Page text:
Twitter Inc. responded to billionaire Elon Musk’s decision to withdraw from his proposed $44 billion takeover of the company with a 62-page lawsuit. In it, the social network operator alleges Musk materially breached the original agreement and displays direct examples of him doing so — in the form of his own tweets.
Twitter’s suit cites no fewer than 13 Musk tweets in setting out the arc of the billionaire’s infatuation with the service, which started with the pun of “love me tender” before his bid in April.
It later devolved to Musk posting a poop emoji in response to Twitter CEO Parag Agrawal’s explanation of how the company estimates the number of bot accounts on the platform.
Lawyers for Twitter told a Delaware judge that the Tesla Inc. CEO should be forced to honor his agreement to pay $54.20 a share for the San Francisco-based social-media platform. Musk abandoned the deal Friday, citing in part concerns about the number of fake accounts among users.
The filing sets up what will be a closely watched court battle between Musk and Twitter, a communications tool that the billionaire favors but where his missives have previously gotten him in legal trouble. The lawsuit hit back at a number of Musk’s claims, saying that it “has bent over backwards” to provide Musk with the information he’s requested.
“Having mounted a public spectacle to put Twitter in play, and having proposed and then signed a seller-friendly merger agreement, Musk apparently believes that he — unlike every other party subject to Delaware contract law — is free to change his mind, trash the company, disrupt its operations, destroy stockholder value, and walk away,” Twitter said in the lawsuit.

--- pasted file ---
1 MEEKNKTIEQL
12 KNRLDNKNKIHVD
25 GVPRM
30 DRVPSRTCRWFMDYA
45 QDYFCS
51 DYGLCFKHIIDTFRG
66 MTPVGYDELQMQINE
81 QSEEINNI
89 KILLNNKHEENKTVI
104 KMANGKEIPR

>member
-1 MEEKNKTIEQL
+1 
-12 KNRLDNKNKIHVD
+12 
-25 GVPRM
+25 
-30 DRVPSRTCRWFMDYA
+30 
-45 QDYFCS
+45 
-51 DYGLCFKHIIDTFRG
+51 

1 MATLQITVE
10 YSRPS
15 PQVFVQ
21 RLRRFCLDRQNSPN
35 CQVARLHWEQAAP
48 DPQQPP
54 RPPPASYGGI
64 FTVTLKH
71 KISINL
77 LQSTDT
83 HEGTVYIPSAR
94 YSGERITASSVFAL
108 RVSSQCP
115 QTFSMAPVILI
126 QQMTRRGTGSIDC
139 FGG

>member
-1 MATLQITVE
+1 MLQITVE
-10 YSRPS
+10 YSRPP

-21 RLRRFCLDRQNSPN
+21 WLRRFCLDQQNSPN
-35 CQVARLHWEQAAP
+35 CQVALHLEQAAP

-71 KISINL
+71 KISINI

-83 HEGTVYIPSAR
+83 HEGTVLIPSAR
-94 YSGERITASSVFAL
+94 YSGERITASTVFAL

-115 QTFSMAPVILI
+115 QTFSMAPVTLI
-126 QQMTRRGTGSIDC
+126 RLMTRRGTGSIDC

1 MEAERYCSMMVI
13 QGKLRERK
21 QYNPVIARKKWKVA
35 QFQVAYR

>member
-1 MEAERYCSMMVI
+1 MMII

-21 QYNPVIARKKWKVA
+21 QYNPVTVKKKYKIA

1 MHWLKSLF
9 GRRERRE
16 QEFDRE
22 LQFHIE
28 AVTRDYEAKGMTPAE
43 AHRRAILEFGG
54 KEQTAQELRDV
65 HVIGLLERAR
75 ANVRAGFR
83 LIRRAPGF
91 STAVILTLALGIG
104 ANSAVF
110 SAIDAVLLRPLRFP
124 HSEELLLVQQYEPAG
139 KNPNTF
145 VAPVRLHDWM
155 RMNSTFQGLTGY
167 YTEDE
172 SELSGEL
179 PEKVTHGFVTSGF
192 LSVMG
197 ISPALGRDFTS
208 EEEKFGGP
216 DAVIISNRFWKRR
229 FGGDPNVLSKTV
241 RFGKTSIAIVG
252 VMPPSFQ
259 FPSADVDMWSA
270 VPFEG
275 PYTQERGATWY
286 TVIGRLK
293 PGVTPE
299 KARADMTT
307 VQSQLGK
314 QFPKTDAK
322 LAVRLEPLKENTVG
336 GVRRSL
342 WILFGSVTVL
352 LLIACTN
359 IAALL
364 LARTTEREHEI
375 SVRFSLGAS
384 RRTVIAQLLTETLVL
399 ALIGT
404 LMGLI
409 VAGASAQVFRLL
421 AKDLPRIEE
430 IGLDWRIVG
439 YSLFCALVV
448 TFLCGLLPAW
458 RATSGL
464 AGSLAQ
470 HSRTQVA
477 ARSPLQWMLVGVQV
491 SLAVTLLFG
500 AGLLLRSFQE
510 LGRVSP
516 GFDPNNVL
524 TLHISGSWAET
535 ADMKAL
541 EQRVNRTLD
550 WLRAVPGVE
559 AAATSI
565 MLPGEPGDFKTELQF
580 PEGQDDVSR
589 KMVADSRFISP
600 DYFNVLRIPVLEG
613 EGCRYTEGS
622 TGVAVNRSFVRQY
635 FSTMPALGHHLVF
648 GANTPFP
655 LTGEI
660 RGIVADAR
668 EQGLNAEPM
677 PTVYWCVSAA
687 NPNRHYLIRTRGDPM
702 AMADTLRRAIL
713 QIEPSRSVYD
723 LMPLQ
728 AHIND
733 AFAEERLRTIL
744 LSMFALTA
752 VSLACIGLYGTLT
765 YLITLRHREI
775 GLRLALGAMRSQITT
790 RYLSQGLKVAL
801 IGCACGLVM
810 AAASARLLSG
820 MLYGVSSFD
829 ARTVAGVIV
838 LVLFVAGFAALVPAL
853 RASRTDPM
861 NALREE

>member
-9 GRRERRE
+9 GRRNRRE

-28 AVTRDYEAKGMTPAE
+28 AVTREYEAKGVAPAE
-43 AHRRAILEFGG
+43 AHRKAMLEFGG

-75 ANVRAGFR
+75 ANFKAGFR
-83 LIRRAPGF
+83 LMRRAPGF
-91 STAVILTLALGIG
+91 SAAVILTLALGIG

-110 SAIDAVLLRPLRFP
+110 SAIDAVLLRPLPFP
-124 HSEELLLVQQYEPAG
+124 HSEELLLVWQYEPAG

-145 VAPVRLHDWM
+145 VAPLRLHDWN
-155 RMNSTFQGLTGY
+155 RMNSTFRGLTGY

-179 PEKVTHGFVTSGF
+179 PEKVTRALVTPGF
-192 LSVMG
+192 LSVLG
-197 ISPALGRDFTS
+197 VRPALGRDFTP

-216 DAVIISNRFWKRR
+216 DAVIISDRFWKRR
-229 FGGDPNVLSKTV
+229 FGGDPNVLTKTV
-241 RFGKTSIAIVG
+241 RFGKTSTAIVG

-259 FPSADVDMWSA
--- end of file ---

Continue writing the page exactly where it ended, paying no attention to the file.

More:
Musk backed out of the deal to buy the platform on July 8 saying in a regulatory filing that the company has made “misleading representations” over the number of so-called spam bots on the service. Twitter hasn’t “complied with its contractual obligations to provide information about how to assess how prevalent the bots are on the social media service,” Musk said in a letter to Twitter.
Musk also argued that Twitter has failed to operate its normal course of business. The company instituted a hiring freeze, fired senior leaders and saw other major departures.
“The company has not received parent’s consent for changes in the conduct of its business, including for the specific changes listed above,” Musk said in the letter, calling it a “material breach” of the merger agreement.
Twitter said it provided Musk with “the full ‘firehose’ data set that he has been mining for weeks,” handing the billionaire “granular monthly reporting identifying each of the sampled accounts by ‘user id’ and the determination as to whether the account was false or spam, along with the calculations supporting Twitter’s estimates, going back to January 1, 2021.”
After Twitter filed its suit Tuesday, Musk tweeted, “Oh the irony lol.”
Alex Spiro, an attorney for Musk, didn’t have an immediate comment.
Twitter said that in Musk’s termination notice, he claimed the company withheld information that “does not exist, has already been provided, or is the subject of requests only made recently,” the suit said. “All of this information sweeps far beyond what is reasonably necessary to close the merger.”
It added that Musk’s unsolicited offer was accompanied by a threat: “My offer is my best and final offer and if it is not accepted, I would need to reconsider my position as a shareholder,” he told the company in an April 13 letter, according to the suit.
Here are the ways Twitter claims Musk violated their deal:
- “Materially breached their obligation to use their reasonable best efforts to complete the merger.”